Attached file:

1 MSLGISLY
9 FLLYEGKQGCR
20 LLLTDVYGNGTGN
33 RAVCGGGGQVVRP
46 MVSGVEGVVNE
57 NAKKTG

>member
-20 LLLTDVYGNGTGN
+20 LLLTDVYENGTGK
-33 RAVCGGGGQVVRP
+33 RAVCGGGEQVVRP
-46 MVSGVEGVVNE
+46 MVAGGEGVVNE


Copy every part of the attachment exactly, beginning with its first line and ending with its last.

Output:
1 MSLGISLY
9 FLLYEGKQGCR
20 LLLTDVYGNGTGN
33 RAVCGGGGQVVRP
46 MVSGVEGVVNE
57 NAKKTG

>member
-20 LLLTDVYGNGTGN
+20 LLLTDVYENGTGK
-33 RAVCGGGGQVVRP
+33 RAVCGGGEQVVRP
-46 MVSGVEGVVNE
+46 MVAGGEGVVNE